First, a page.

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Reflections on Lumina’s History, and Its Future

Every once in a while, Lumina Foundation is asked—and occasionally even confronted, as was the case in a recent article in an online media outlet—about its history as a foundation whose assets came from a student loan transaction. Rather than leave it to others to try to characterize, I’d like to explain in my own words what Lumina Foundation is, and what we care about as a national foundation.

Lumina Foundation was formed in 2000 when USA Group sold its operating assets to Sallie Mae. Lumina’s current 12-member board of directors includes three former Sallie Mae board members. None of those board members has had any connection to the student loan industry for more than a decade. Lumina’s board is a distinguished and diverse group that includes former college presidents, business leaders and nationally-recognized leaders with significant public policy experience. No member of the Lumina staff, including myself, has ties to the student loan industry.

As CEO, I’m best known for my history as founder and CEO of an independent, nonpartisan think tank in Washington, DC, the Institute for Higher Education Policy, and for my work leading a bipartisan national commission that produced a report in 1993 that proposed, among other things, the replacement of the bank-based federal student loan program in favor of a direct student loan system. I consider myself ferociously independent from a political perspective. What I care about most is helping the country dramatically increase high-quality postsecondary educational attainment to benefit our collective well-being—economically, socially and culturally.

The Foundation has been an independent, non-partisan organization since its formation. Most of our grantees and partners do not work in the public policy realm and have no particular ideological or political perspective. They care about increasing postsecondary attainment, like we do. Many of them disagree with each other—something we think is important in helping to shape the best possible strategies. Examples of recent partners with a more federal policy-focused orientation run the gamut of perspectives and include the Center for American Progress, Young Invincibles, Brookings Institution, New America Foundation, and American Enterprise Institute, to name just a few.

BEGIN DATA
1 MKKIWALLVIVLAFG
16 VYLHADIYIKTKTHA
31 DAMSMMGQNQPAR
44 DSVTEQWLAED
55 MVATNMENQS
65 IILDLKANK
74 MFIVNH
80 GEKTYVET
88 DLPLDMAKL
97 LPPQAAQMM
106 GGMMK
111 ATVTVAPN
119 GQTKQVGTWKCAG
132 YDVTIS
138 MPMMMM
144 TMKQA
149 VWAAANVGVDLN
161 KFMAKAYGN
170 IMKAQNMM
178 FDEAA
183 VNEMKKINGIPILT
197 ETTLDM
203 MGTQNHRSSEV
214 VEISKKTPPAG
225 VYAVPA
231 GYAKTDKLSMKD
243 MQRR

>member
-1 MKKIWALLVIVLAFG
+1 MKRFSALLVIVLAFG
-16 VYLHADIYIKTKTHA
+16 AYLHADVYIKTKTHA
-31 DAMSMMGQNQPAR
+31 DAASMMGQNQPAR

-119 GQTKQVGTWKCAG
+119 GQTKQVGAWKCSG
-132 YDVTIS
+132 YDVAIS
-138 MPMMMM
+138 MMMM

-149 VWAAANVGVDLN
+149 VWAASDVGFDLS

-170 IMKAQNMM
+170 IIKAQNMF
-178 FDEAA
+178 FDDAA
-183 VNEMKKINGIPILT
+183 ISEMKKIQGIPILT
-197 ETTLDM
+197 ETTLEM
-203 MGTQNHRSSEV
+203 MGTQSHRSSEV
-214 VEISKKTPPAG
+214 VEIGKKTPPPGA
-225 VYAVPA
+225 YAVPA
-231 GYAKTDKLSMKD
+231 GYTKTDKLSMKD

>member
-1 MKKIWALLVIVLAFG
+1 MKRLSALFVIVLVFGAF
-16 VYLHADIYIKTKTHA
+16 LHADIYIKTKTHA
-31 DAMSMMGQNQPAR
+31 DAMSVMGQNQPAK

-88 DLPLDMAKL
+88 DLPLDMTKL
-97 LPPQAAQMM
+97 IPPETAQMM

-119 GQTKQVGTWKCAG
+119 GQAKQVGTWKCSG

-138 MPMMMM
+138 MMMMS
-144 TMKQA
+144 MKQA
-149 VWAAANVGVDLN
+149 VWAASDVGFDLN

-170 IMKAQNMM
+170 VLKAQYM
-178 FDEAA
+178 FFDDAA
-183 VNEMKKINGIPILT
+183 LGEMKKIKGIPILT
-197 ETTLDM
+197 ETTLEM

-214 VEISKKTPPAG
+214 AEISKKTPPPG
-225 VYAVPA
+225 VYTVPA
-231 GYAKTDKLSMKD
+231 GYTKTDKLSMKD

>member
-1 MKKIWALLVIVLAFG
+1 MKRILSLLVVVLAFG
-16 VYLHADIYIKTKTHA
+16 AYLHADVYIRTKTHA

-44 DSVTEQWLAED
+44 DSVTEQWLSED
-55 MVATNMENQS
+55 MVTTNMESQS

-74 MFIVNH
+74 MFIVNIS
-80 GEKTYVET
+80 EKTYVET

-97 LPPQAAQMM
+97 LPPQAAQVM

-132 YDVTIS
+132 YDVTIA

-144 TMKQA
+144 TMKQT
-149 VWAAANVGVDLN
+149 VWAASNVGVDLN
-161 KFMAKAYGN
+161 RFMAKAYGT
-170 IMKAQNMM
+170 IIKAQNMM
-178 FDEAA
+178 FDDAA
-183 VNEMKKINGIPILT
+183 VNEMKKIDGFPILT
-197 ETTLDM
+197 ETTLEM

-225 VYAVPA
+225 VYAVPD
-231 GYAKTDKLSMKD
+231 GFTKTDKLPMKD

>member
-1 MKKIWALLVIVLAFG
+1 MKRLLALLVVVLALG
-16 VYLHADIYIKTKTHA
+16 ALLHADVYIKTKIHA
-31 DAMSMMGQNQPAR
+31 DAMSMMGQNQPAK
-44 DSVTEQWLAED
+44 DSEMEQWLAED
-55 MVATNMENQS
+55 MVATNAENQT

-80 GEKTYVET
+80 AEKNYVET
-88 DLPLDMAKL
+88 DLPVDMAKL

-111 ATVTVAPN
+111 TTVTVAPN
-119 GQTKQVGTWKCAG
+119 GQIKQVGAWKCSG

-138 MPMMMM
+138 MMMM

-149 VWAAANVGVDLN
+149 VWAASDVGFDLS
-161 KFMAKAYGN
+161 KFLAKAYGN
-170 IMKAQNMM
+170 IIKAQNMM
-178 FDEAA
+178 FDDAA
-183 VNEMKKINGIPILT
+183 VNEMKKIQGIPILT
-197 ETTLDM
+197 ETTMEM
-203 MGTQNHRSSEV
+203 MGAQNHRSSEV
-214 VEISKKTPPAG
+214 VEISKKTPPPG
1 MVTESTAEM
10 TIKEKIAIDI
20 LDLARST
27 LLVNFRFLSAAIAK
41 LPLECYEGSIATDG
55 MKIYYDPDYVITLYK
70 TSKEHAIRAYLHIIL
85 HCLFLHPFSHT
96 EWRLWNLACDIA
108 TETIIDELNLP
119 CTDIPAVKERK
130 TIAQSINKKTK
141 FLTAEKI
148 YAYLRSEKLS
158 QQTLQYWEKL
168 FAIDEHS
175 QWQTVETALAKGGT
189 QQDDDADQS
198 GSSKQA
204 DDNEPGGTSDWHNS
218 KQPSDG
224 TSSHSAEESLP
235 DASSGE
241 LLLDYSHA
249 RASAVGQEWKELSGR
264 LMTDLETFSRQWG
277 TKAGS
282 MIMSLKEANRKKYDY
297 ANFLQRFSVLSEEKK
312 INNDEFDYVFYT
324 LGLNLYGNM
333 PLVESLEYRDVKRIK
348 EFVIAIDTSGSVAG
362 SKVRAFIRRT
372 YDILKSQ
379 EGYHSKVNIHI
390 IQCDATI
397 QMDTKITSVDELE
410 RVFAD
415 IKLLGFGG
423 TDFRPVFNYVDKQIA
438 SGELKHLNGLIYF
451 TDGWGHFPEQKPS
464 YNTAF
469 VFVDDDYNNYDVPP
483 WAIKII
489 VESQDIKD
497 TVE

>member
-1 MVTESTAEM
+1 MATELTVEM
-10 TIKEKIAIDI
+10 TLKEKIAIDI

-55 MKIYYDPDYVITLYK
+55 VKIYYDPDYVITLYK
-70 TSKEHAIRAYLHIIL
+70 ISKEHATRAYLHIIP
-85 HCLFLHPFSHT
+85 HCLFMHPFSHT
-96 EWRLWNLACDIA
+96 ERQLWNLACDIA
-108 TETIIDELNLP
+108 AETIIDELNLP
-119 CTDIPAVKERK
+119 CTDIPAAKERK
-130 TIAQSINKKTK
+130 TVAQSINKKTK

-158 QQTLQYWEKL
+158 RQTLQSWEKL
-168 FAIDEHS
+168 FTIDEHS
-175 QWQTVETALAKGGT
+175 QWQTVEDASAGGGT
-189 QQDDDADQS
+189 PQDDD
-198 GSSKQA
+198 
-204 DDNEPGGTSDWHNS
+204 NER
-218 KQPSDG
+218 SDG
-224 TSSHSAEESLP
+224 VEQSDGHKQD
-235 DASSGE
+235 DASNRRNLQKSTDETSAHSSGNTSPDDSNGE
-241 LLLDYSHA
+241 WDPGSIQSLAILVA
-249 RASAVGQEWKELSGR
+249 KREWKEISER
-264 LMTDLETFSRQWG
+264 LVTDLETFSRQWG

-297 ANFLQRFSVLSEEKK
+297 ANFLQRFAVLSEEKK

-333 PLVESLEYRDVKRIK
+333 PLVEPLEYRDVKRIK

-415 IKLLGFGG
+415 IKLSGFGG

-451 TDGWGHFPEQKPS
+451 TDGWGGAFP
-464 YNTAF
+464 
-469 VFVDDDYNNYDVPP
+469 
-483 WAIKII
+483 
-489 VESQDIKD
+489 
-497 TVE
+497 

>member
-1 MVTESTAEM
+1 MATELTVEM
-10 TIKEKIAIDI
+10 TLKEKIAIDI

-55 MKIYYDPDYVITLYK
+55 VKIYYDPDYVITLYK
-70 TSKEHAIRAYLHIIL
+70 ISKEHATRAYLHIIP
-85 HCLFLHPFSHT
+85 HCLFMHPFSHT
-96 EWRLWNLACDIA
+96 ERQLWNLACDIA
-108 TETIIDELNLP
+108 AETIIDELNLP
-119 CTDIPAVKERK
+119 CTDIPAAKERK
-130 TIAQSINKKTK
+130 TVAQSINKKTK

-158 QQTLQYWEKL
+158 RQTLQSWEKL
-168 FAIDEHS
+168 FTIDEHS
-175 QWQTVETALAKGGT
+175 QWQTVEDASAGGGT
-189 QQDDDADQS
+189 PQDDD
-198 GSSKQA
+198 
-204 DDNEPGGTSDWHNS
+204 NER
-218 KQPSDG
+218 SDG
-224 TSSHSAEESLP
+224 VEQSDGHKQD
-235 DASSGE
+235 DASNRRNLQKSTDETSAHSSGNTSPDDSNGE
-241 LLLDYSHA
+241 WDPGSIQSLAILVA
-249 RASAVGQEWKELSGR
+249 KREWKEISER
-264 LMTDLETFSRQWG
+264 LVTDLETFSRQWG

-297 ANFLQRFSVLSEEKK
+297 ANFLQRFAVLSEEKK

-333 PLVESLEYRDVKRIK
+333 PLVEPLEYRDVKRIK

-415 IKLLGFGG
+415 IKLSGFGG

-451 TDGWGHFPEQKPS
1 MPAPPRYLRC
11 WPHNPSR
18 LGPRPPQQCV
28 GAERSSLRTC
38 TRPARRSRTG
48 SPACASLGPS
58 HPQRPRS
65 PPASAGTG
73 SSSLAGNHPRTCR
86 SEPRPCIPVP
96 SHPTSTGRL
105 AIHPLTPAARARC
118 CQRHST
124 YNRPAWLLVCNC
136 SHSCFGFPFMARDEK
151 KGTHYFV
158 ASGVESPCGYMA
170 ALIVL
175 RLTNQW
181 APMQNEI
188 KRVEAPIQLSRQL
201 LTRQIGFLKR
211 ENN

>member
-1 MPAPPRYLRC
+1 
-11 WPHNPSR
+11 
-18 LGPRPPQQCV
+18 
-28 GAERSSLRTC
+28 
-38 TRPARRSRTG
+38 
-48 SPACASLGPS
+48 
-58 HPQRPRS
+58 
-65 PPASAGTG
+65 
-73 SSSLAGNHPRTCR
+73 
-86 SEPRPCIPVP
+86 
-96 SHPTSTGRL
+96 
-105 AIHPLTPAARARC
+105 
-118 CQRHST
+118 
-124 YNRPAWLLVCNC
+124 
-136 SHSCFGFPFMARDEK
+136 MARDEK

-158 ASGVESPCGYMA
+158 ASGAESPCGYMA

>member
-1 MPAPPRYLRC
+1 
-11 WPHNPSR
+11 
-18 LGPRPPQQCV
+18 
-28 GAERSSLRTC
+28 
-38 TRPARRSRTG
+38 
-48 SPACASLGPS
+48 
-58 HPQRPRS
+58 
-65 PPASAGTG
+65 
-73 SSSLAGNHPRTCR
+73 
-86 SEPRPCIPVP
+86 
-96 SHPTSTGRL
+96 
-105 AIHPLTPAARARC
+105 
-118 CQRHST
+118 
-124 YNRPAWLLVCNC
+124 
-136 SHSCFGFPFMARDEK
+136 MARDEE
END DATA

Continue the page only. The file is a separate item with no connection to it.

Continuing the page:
The present and future for Lumina is singularly focused on Goal 2025, which is our commitment to increasing the proportion of Americans with high-quality degrees, certificates and other credentials to 60 percent by 2025. We undertake our work in a transparent fashion and our stated views on creating a student-centered, learning-focused system of higher education are all available on our web site at www.luminafoundation.org.

We believe that all Americans deserve access to a high-quality, affordable postsecondary education that can help them meet their goals, including a good job and a good life. Student loans occupy a fairly small part of what we have thought about as an organization, though, like many others, we have sought to find ways to address the growing levels of student debt that have become a major challenge for society. We are concerned that excessive debt adversely influences what careers people choose and whether to start a family, own a house, or run a business.